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Thursday, September 6, 2007

Mumford's the word

T.C. Demaresq browses for business words

Posted By on Thu, Sep 6, 2007 at 2:20 PM

The shelves are different (and piney!), and the porn's gone. Indeed, change is in the air at Mumford Video (7037 Mumford). Why the make-over? As of June 1, the store's had a new owner. "We're reviving it; we're re-doing it. We're renovating," says Judith Gavin, the new owner in question. "It's like we're rescuing a puppy." The video store is the first business that Gavin has owned. "I've been looking for something, and when this came up, I was like, "Oh my god, it's in my neighborhood,'" she says. In addition to being a fan of the store's convenience, Gavin's also a fan of its content—she's been a movie fan for years, and took some film courses as part of her undergrad degree. Since taking over the store, Gavin has repainted the store, rearranged its shelves, and updated its computer inventory. Track lighting, spiffy black-and-white floors, and new section signs are also on the way soon. The store's selection has expanded, too. Gavin's brought in tonnes of documentaries and foreign flicks, and she's beefed up her collection of boxed sets. All the store's renovations should be finished by October. That's also when Gavin is hoping to give the store one final fancy update: a new yet-to-be-determined name. "I have one in mind, but I don't want to say anything yet...It's gotta be the right name," she says. Contact Mumford Video at 454-9000.

Marquee mark

Whip out your hankie, rock show fans, and get ready to cry tears of joy. As of Sept. 28 The Marquee Club will re-open as a regular music venue. Starting then, the club will be open four days a week, every week, from Wednesday until Saturday. The club's opening weekend will feature shows from Slowcoaster and Broken Social Scene founder Kevin Drew, who will be playing songs from his recent solo album Spirit If (backed by members of Broken Social Scene).

Tea, times two

If you've spent the last few months mourning the demise of the Starr's Bakery and Dessert Cafe in Dartmouth, perk up. The Queen of Cups Too, a sister cafe to the beloved Queen of Cups, is set to open in the former Starr's Bakery space (at 55 Portland Street), sometime during early September. Before Chantelle Reid, the owner of Starr's, moved to the Valley, she took steps to ensure that her store space would be put to good use. "We made an agreement that I would buy her equipment and take over her lease. Because neither of us wanted to see what she had brought to the downtown disappear," says Shelley Goodson, the owner/manager of both Queen of Cups locations. Goodson put up a sign recently on the new cafe's door, announcing the her plans; since then, she's gotten over 200 enthusiastic calls and emails from people looking to find out a more concrete opening date. "I think people are really looking forward to it...I am sort of working 24/7 so that they aren't disappointed," says Goodson. Like the Queen of Cups, the Queen of Cups Too will be offering delicious food made from scratch and a mind-boggling assortment of organic teas and Fair Trade coffees. But the new location's smaller, less formal and only has seating space for 10 to 12 people, so its main focus will be providing visitors with yummy take-out, quickly. The Queen of Cups Too is also equipped with a schmancy espresso machine, which means specialty coffees will abound. Plus, there's talk of "killer brownies" and "really great homemade soup." We're on the ferry already.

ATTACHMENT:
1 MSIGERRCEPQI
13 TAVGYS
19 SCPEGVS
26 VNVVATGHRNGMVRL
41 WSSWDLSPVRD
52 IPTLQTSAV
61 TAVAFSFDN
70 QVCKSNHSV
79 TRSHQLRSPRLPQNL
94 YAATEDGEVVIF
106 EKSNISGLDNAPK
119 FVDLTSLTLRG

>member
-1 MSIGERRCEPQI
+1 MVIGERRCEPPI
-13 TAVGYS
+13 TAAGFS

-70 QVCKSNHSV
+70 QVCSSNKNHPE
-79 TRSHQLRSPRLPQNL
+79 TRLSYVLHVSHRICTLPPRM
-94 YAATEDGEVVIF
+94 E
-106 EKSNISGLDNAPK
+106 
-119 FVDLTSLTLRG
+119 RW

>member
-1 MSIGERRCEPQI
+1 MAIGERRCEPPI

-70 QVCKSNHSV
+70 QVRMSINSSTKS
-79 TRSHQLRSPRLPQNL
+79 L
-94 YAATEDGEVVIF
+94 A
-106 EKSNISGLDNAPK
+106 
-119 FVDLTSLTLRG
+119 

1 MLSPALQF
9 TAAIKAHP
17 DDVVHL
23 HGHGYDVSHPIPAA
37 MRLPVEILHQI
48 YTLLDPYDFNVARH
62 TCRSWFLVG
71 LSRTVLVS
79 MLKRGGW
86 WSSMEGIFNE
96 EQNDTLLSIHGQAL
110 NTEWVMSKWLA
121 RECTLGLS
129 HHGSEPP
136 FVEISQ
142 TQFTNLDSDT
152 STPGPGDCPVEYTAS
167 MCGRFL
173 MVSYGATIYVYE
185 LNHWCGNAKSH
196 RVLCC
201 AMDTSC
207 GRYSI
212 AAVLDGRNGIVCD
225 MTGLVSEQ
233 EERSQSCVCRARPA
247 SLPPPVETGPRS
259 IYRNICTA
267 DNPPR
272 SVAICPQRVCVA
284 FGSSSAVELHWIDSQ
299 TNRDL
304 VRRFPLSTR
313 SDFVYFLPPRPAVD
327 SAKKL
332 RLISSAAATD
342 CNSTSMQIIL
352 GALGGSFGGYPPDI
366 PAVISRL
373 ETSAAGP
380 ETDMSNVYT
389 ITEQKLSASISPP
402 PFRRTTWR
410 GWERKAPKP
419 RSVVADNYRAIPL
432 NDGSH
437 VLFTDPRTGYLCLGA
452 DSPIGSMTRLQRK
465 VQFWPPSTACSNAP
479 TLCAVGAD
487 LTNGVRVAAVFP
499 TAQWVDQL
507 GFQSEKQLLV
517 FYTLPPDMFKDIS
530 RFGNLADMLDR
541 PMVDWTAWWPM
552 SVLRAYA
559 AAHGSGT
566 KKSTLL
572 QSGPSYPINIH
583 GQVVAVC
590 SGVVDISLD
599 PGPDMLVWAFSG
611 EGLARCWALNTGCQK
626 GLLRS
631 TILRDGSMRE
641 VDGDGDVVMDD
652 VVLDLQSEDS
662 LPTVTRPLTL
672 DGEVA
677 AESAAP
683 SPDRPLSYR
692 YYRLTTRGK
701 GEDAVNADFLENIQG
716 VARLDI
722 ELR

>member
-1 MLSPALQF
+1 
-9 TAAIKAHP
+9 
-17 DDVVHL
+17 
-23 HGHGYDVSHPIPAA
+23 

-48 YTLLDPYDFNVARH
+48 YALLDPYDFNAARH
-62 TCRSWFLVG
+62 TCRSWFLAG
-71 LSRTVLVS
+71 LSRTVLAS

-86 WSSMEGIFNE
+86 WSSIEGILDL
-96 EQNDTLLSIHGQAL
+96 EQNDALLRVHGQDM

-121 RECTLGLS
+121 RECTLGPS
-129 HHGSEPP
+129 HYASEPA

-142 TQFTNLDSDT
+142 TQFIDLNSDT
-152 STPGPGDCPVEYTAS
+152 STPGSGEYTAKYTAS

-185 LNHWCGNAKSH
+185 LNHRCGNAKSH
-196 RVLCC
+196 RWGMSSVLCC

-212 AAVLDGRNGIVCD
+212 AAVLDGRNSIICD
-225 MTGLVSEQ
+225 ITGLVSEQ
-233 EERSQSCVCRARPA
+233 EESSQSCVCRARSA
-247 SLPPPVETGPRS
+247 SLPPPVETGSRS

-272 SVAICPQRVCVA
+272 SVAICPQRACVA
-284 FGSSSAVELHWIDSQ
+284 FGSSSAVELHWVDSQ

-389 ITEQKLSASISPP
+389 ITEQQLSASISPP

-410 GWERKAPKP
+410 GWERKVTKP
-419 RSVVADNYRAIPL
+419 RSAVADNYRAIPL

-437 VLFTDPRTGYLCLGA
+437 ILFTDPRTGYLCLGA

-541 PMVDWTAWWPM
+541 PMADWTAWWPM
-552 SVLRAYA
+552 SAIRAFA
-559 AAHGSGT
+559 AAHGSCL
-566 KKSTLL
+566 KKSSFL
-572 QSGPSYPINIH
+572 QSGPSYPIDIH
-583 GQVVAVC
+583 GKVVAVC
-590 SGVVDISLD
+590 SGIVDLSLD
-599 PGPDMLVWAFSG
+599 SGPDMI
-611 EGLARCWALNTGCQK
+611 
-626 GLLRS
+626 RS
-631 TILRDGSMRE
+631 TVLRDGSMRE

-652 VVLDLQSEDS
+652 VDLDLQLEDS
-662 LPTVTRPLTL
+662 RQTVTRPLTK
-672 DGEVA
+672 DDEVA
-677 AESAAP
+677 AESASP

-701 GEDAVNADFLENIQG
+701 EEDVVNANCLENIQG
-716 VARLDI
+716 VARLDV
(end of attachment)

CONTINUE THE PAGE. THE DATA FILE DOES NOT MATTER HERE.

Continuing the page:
Speaking of royalty...

Sushi Nami Royale, the downtown core's newest sushi restaurant, is now open for business at 1535 Dresden. The sushi-savvy may recognize the Sushi Nami name—there are Sushi Nami kiosks in both the Sunnyside Mall in Bedford and the Pete's Frootique on Dresden. Sushi Nami Royale owner Dae C. Jon, who no longer owns the Bedford kiosk, has always planned to open a sushi restaurant; he's just been waiting to find the perfect location to house it. He's also got big business plans for the Sushi Nami empire: "Within two or three years, we're going to have at least...three or four more restaurants around the greater Halifax area—and then, we're even moving out of the province," says Jon. Sushi Nami Royale's menu is extensive, and among its offerings, it features unique fusion rolls, created exclusively for the restaurant by Jon and head chef John Sam, a 23-year veteran of the sushi business. If this all sounds a little too fancy and pricey for you, drop by the restaurant during its daily Tsu-Nami hours (3 to 5pm and 9:30pm to midnight). That's when sushi-loving penny-pinchers can order from the store's special Tsu-Nami-hour menu for 20 percent off the menu's listed prices. Learn more at www.sushinami.ca.

Shop Talk-lets

The new cafe moving into the former Vivo Bistro (Windsor and Almon) has a name: The Brooklyn Warehouse. The cafe's set to open in the next two weeks...Random Play on Barrington has moved...but not far. Over the weekend, the used CD store moved two doors over, from one side of The Pogue Fado to the other. The store's already open in its new location...The new Thai joint at 1546 Queen, Chabaa Thai Restaurant, opened for business last Saturday. Want to learn more about what they've got cookin'? Check back next week.

Email me at shoptalk@thecoast.ca. We’ll talk. About shops.

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